.I drive a vehicle with an all drive-by wire setup. Drive-by wire brake, throttle, and PRNDL (the shifting mechanism for those of you not in the Auto Industry (Park, Reverse…) While as a controls engineer, and an environmentalist, I like both the performance increase and the weight savings to fuel savings that this brings it raises the question, what do you do when the system fails?
Primary mode: Fail safe
The first rule of safety critical software (and a break in a vehicle is safety critical) is to fail in a safe fashion. There are several modes in which a brake can fail, from worst to best
- Complete sensor failure: on highway
- Partial sensor failure: on highway
- Complete sensor failure: parked
- Partial sensor failure: parked
First, what is a partial failure? A partial failure is when part of, but not all of, a redundant system sends back data that is not in alignment with the other parts. Standard protocols for drive by wire brakes is to have 3 redundant sensors to determine
Of the four scenarios, the first is the most dangerous and poses an interesting question “what is the fail safe behavior?” Hard braking could result in a rear end collision. Failure to brake could result in running into someone. Of course, this problem is no different from the one found in traditional fully mechanical/hydraulic systems. For an overview of what to do if this happens, take a look at this article.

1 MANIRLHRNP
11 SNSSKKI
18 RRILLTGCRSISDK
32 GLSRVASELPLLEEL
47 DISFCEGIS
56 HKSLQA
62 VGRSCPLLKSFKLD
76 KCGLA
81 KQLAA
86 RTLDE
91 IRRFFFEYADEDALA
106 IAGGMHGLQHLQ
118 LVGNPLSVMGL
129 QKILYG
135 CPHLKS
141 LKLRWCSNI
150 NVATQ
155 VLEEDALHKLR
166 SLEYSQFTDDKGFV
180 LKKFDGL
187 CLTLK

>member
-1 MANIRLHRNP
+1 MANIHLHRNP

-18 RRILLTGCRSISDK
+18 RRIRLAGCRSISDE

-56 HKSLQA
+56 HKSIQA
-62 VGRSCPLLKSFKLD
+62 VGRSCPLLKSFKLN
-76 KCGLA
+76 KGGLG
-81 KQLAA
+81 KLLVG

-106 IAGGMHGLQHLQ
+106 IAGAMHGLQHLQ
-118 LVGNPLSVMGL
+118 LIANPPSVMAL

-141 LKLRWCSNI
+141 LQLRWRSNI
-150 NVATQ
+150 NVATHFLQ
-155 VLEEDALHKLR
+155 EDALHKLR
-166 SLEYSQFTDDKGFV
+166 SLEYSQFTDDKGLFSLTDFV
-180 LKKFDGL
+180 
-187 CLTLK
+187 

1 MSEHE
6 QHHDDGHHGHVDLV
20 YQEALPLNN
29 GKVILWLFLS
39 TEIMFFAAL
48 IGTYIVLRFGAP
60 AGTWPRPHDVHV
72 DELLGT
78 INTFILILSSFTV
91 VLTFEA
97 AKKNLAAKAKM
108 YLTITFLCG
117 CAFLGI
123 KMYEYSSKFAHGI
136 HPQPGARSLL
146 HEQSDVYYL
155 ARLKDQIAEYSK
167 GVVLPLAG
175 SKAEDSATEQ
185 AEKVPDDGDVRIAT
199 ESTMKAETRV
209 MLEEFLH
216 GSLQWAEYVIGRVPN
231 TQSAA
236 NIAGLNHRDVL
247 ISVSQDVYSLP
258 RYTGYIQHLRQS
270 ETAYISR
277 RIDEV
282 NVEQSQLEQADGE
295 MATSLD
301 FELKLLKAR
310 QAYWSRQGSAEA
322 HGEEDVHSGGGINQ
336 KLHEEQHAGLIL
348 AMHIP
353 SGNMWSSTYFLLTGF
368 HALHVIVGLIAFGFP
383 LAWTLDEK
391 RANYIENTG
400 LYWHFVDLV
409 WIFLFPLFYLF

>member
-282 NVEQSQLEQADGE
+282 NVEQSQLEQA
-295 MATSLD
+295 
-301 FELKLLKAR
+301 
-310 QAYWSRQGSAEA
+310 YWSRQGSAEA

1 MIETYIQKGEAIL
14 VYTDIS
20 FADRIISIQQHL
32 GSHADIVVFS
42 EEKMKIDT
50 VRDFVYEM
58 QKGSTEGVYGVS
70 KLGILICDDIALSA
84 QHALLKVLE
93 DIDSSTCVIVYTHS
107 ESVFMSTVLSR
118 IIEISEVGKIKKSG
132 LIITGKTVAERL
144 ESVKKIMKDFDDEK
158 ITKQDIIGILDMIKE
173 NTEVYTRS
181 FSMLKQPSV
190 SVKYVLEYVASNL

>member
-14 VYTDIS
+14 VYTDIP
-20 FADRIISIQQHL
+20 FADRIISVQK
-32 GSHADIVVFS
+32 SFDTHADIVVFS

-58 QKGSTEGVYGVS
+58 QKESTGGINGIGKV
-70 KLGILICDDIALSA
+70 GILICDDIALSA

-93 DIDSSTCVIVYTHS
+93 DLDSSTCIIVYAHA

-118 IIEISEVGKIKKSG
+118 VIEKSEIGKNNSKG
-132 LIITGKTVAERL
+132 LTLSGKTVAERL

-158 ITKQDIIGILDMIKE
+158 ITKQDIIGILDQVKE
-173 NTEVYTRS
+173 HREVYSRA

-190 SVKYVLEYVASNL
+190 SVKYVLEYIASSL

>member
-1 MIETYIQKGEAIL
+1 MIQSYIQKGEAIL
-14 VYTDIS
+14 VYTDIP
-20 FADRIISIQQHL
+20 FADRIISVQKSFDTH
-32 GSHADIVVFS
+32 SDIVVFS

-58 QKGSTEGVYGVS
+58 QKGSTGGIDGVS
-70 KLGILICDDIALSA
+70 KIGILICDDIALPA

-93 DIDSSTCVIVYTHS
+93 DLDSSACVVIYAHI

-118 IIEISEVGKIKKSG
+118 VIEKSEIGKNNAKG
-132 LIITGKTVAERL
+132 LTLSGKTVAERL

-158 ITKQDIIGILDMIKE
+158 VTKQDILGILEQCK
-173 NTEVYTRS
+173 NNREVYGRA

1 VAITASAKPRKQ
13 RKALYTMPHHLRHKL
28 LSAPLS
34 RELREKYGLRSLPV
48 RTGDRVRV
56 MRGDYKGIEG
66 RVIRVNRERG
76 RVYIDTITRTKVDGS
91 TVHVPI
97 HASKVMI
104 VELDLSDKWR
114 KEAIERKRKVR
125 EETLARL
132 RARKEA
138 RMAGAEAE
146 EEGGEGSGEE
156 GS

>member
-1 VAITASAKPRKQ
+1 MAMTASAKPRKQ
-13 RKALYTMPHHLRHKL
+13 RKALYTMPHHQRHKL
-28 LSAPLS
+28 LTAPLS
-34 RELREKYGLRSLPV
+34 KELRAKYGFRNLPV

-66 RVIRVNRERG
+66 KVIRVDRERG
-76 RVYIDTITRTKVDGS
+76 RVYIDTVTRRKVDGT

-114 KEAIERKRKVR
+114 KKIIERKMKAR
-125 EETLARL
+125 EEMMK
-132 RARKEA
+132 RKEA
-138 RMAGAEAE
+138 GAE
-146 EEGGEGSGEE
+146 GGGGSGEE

Secondary mode: Fail friendly
So what does it mean to “fail friendly?” In a fail friendly scenario, the objective is for the system to maintain the maximum functionality without putting the user or the device in danger. In the example of the brake failure, with an all electronic version, the vehicle could allow driving at speeds up to 5 mph. This mode allows the driver to safely move the vehicle off of roads into a safe parking location.
The way in which systems fail directly impact the end users experience of the product. Providing the secondary fail friendly mode results in a more positive user experience.